Connecticut Superior Court Judge Barbara Bellis turned down his requests to delay, stating that he appeared well enough to film his Infowars show, and he defied court orders to show up.

The circus then moved to Austin, Texas, where a Travis County jury was asked to decide how much Jones will have to pay Neil Heslin and Scarlett Lewis.

Their six-year-old son, Jesse, was among the 20 children and six adults massacred by the gunman.

What happened during the defamation trial?

Jones avoided the testimony of Mr Heslin, but was confronted directly in court by Ms Lewis, who told the court her son had led nine children to safety before being shot through the head.

“Jesse was real,” Ms Lewis told Jones as he sat in the courtroom in Travis County, Texas, as she testified on Tuesday. “I am a real mom.”

She added: “I wanted to tell you, to your face, because I wanted you to know that I am a mother, first and foremost. I know that you’re a father,” Lewis told Jones.

“And my son existed. You’re still on your show, today, trying to say that I am – implying – that I’m an actress. That I’m ‘Deep State.’ You have. This week. And I don’t understand.

She went on to tell Jones that even he did not believe his own outrageous statements about the shooting.

“I am not deep state... I know you know that... I know you believe me, yet you’re going to leave this courtroom and say it again on your show,” she said. “Do you have the capacity to put yourself in my shoes? Do you have empathy?”

At one point, Ms Lewis asked Jones if he really thought she was an actress.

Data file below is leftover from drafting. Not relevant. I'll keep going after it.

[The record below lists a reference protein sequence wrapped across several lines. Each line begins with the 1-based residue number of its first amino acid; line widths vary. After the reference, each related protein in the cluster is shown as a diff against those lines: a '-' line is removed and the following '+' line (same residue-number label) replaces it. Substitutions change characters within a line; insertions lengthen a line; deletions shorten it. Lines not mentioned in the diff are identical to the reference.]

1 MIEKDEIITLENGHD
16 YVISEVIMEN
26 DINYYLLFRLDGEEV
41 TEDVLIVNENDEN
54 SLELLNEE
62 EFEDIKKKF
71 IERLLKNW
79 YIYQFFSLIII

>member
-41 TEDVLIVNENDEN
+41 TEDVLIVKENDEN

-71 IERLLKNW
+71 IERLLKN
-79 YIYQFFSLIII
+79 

“Having a six-year-old son shot in his forehead in his classroom is unbearable. And then to have someone on top of that perpetuate a lie that it was a hoax, that it didn’t happen, that it was a false flag, that I was an actress – You think I’m an actress?”

“No, I don’t think you’re an actor,” he replied before the judge admonished him and told him to remain quiet.

What did Alex Jones say in his testimony?

During his own testimony, Jones promoted his supplement business while on the stand and boasted about the quality of the product he sold on Infowars.

He even told the jury that his company had made $165m from supplements on the site.

At the start of his testimony, Jones apologised to the parents. “I never intentionally tried to hurt you, I never even said your name until we came to court,” he said.

He was then scolded by the judge in the case for telling the jury that he had complied with pretrial evidence gathering even though he didn’t and that he is bankrupt, which has not yet been decided.

“This is not your show,” Judge Maya Guerra Gamble told Jones. “Your beliefs do not make something true. You are under oath.”

And during his testimony, he finally admitted that the massacre was “100 per cent real”.

“Especially since I’ve met the parents. It’s 100 per cent real,” Jones said.

During the final day of testimony, the lawyer for the family stunningly informed Jones that his own attorney had accidentally sent them two years of his text messages.

Jones had claimed during discovery that he could not find any text messages relating to Sandy Hook on his phone but denied that he had lied under oath.